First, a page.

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In this example:

@interface something : something  
{  
    NSString *saveString;  
}  

-(void)saveStringForLater:(NSString*)myString  
{  
    //do stuff with myString  
    ...  

    //then save it for later  
    saveString = myString;  
}  

-(void)someOtherTimeInFuture  
{  
    //do stuff with saveString  
    ...  
}  

So given the above, my questions are:

1) Is this safe/proper way of doing this?
2) Will I need to worry about releasing saveString?
3) Should I be copying the string instead of just saving the pointer?

Excuse my ignorance as I am fairly new to Obj-C but have a C++ and C# background.

Thanks!

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2 Answers 2

up vote 1 down vote accepted

This is what @properties are for. They manage getter and setter code for you, so you don't have to think about these questions.

.h

@interface MyClass : NSObject
{
    NSString *myString;
}

@property (nonatomic, retain) NSString *myString;

@end

.m

@implementation MyClass

@synthesize myString;

-(void)dealloc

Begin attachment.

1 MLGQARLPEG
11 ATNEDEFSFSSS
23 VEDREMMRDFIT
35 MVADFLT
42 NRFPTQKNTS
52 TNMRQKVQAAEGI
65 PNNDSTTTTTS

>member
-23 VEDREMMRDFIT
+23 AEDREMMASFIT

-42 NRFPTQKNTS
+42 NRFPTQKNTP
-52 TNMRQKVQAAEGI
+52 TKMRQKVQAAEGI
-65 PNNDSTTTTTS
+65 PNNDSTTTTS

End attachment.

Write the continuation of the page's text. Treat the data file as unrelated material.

{
    [myString release];
    [super dealloc];
}

@end

With those things in place, you can now talk about self.myString and not worry about memory. When you assign to it it'll do a retain. If you assign again, it'll release the first object and retain the new one. And then it'll stick around retained until your viewcontroller unloads.

You can by all means accomplish this same end with an iVar (which is what you're doing in your code sample), but then memory management is yours to handle, and it can be a bit fiddly. Best to use the @property system to create appropriately memory-managing setter code.

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Thank you, this looks like exactly what I needed to know and great example. –  Michael Feb 1 '11 at 22:13
    
One other question though. When assigning myString do I need to do: self.myString = string or can I just do myString = string? –  Michael Feb 1 '11 at 22:18
    
The property should be copy. @Michael you should read the Objective-C guide as self.x = y and x = y are quite different; which you use varies. –  bbum Feb 1 '11 at 22:54
    
Thanks, but which Obj-C guide specifically? I have glanced at a number of them. And are you saying that I should use copy instead of retain on the @property? And if so, why? –  Michael Feb 1 '11 at 23:04
    
@bbum forgot to reference you in my last comment so you would be notified of my response. –  Michael Feb 2 '11 at 4:07

You have 3 optins,

  1. Copy - should be using if the string can change or when getting called from a code you have on control of like third party

  2. Retain - will increase the reference count to the object and will prevent destruction of it

In both these options you have to release it when you done with it

Last you can define a property with retain,copy attribute - this will let the system worry about managing it and probably the best option in most cases

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